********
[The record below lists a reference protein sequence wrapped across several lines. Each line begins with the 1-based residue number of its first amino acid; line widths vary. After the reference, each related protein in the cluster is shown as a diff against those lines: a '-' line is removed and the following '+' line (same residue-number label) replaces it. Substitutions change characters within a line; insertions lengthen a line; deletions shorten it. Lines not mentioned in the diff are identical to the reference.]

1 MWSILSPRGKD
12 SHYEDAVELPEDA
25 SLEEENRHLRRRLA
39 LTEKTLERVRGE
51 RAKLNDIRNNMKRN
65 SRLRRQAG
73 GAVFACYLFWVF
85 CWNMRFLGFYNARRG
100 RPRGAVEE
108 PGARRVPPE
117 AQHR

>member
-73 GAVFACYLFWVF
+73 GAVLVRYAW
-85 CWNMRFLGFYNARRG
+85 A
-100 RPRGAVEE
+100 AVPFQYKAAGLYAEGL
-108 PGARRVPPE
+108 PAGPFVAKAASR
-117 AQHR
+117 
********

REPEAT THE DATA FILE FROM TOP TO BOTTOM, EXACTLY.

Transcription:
[The record below lists a reference protein sequence wrapped across several lines. Each line begins with the 1-based residue number of its first amino acid; line widths vary. After the reference, each related protein in the cluster is shown as a diff against those lines: a '-' line is removed and the following '+' line (same residue-number label) replaces it. Substitutions change characters within a line; insertions lengthen a line; deletions shorten it. Lines not mentioned in the diff are identical to the reference.]

1 MWSILSPRGKD
12 SHYEDAVELPEDA
25 SLEEENRHLRRRLA
39 LTEKTLERVRGE
51 RAKLNDIRNNMKRN
65 SRLRRQAG
73 GAVFACYLFWVF
85 CWNMRFLGFYNARRG
100 RPRGAVEE
108 PGARRVPPE
117 AQHR

>member
-73 GAVFACYLFWVF
+73 GAVLVRYAW
-85 CWNMRFLGFYNARRG
+85 A
-100 RPRGAVEE
+100 AVPFQYKAAGLYAEGL
-108 PGARRVPPE
+108 PAGPFVAKAASR
-117 AQHR
+117 